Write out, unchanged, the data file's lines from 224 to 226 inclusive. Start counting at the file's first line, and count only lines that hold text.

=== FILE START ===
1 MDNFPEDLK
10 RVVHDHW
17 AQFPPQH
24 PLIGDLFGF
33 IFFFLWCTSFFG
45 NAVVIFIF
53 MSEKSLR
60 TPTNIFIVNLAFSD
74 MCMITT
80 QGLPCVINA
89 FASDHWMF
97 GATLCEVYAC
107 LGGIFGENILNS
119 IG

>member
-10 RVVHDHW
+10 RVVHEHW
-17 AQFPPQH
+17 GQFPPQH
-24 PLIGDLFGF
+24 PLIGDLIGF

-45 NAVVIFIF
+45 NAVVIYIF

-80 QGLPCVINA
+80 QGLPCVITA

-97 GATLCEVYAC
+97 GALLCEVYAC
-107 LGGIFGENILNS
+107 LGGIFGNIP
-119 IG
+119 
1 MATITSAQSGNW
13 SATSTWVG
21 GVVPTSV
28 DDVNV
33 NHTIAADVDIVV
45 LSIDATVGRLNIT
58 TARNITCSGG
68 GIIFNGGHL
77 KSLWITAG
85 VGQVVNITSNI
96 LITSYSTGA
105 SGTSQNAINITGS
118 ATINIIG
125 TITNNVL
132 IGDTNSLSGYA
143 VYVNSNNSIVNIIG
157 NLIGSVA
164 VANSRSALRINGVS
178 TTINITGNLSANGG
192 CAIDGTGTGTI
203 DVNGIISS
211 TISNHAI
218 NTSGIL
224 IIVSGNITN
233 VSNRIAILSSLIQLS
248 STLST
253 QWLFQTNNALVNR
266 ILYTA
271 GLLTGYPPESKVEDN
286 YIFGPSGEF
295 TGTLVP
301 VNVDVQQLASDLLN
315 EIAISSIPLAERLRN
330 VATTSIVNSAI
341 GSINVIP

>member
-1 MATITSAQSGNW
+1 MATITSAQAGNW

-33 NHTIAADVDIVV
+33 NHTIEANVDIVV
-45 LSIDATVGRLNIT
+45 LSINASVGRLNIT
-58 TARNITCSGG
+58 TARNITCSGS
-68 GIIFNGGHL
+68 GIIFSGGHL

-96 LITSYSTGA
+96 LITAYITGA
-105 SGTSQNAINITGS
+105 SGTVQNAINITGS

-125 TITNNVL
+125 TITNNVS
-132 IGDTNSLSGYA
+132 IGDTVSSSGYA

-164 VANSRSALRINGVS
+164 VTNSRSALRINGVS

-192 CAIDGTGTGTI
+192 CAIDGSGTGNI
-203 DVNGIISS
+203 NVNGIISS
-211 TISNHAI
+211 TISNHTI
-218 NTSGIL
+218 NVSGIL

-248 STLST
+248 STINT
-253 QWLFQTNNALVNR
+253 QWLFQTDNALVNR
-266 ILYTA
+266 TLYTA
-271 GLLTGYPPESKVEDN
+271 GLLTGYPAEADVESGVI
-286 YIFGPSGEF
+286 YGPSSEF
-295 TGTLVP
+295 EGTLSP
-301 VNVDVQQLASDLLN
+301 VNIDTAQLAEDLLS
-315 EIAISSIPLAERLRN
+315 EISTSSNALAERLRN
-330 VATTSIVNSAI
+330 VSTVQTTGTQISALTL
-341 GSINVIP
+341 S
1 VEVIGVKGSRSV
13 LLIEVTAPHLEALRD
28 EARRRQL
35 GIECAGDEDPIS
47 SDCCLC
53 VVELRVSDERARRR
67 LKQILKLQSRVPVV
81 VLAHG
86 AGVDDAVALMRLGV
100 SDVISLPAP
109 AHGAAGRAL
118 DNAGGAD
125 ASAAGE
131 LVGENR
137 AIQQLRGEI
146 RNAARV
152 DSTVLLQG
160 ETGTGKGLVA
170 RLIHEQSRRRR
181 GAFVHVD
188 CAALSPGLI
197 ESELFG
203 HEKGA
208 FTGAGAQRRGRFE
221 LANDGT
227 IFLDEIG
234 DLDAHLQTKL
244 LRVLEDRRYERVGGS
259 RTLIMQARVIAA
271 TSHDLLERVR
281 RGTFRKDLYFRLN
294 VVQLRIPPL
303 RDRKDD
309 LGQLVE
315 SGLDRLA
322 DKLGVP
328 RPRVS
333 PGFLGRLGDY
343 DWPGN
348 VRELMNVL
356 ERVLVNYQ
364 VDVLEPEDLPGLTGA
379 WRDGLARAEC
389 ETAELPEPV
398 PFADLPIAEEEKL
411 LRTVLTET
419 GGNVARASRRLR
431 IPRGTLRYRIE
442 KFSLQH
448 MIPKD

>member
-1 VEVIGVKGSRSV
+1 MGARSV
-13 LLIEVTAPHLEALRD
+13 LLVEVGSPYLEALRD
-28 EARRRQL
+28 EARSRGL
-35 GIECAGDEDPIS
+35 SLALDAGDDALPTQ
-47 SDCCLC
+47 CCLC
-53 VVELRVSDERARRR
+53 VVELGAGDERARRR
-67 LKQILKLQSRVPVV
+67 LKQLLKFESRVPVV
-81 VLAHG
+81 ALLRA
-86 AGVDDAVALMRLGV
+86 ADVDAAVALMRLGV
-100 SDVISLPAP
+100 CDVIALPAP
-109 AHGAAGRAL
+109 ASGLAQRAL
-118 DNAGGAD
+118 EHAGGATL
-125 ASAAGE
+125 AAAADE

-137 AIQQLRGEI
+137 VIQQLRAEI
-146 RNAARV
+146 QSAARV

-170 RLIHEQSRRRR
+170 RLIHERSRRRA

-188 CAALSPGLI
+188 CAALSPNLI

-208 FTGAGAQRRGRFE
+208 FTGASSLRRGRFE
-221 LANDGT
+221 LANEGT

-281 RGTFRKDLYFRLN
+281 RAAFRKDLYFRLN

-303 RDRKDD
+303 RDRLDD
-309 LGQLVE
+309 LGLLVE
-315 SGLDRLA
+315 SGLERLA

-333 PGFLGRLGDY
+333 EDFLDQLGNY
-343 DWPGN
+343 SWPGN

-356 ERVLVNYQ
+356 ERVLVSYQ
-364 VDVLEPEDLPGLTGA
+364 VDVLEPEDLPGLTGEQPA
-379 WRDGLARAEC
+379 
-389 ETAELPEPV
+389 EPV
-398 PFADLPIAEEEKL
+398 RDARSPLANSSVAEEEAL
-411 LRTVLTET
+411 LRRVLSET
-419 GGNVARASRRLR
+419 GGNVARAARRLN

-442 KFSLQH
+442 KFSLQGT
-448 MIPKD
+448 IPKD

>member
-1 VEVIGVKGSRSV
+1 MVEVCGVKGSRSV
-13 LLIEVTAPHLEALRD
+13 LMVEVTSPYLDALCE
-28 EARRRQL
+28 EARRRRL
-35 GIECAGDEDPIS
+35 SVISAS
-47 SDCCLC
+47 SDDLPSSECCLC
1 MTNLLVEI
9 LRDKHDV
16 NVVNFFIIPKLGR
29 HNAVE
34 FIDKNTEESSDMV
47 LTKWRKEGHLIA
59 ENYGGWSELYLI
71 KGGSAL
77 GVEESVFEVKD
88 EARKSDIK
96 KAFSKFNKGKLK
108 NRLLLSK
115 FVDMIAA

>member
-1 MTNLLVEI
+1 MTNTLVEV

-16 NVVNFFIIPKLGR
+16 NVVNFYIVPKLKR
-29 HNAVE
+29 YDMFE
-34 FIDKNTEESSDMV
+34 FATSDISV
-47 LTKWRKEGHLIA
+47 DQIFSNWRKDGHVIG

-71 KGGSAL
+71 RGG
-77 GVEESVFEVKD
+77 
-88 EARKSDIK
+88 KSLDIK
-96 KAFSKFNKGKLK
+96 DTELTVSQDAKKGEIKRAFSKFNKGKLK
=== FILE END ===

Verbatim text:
+389 EPV
-398 PFADLPIAEEEKL
+398 RDARSPLANSSVAEEEAL